CONTINUOUS sulfur dioxide emission from Taal Volcano was observed in the past 24 hours, according to state volcanologists.
In its 8 a.m. bulletin posted Monday, July 5, the Philippine Institute of Volcanology and Seismology (PHIVOLCS) said that the volcano’s main crater generated high levels of SO2 gas emissions and steam-rich plumes, rising as much as 2,500 meters high and drifting southwest, southeast, and north-northwest.
PHIVOLCS also recorded 17 volcanic earthquakes, including one volcanic tremor event that lasted for 45 minutes, and 16 low frequency volcanic earthquakes caused by movements or eruptions of magma from the volcano.
On Sunday, July 4, Taal recorded its “highest ever” SO2 emission at 22,628 tons.
PHIVOLCS warned that an eruption may occur after Taal also recorded a total of 26 “strong and very shallow” low frequency volcanic earthquakes associated with magmatic degassing beneath the eastern part of the Volcano Island.
“These observation parameters may indicate that an eruption similar to the 1 July 2021 event may occur anytime soon,” it said in its advisory on Sunday afternoon.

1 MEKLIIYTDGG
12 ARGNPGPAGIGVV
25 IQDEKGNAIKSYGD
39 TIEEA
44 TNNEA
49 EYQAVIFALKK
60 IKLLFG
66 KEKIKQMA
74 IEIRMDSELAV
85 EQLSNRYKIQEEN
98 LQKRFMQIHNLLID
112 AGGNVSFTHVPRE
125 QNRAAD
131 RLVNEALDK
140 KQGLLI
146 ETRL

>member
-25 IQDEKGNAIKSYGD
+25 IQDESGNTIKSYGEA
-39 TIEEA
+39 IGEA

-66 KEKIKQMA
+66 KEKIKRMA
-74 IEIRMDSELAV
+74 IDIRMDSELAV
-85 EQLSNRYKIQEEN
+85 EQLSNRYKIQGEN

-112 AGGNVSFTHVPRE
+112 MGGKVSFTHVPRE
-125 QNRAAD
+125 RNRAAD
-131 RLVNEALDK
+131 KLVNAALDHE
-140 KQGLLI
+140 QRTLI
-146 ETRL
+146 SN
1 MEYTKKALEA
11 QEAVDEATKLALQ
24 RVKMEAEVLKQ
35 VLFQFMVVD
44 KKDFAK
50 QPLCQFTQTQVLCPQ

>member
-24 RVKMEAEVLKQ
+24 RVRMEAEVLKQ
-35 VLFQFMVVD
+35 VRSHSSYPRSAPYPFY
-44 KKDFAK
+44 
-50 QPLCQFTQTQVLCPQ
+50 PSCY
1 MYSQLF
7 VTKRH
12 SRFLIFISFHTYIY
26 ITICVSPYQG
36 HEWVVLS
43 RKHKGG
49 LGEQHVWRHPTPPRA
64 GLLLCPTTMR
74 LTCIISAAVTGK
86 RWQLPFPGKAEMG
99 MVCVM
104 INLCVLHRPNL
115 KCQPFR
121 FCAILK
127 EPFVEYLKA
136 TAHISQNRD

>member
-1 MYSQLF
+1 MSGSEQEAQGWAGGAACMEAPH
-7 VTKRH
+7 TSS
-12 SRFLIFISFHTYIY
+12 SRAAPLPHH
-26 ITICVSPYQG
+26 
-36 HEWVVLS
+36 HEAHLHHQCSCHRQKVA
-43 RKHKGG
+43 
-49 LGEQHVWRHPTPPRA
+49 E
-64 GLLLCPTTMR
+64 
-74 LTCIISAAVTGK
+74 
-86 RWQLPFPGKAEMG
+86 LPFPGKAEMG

Taal Volcano was placed under Alert Level 3 on Thursday, July 1, after its main crater “generated a short-lived dark phreatomagmatic plume one kilometer high” from 3:16 p.m. to 3:21 p.m.
Alert Level 3 indicates that a “hazardous eruption is possible within days to weeks.”
“The public is reminded that the entire Taal Volcano Island is a Permanent Danger Zone (PDZ), and entry into the island as well as into the high-risk barangays of Agoncillo and Laurel must be prohibited due to the hazards of pyroclastic density currents and volcanic tsunami should strong eruptions occur,” PHIVOLCS reiterated in its Monday bulletin.
“All activities on Taal Lake should not be allowed at this time. Communities around the Taal Lake shores are advised to remain vigilant, take precautionary measures against possible airborne ash and vog and calmly prepare for possible evacuation should unrest intensify. Civil aviation authorities must advise pilots to avoid flying over Taal Volcano Island as airborne ash and ballistic fragments from sudden explosions and pyroclastic density currents such as base surges may pose hazards to aircraft,” it added. n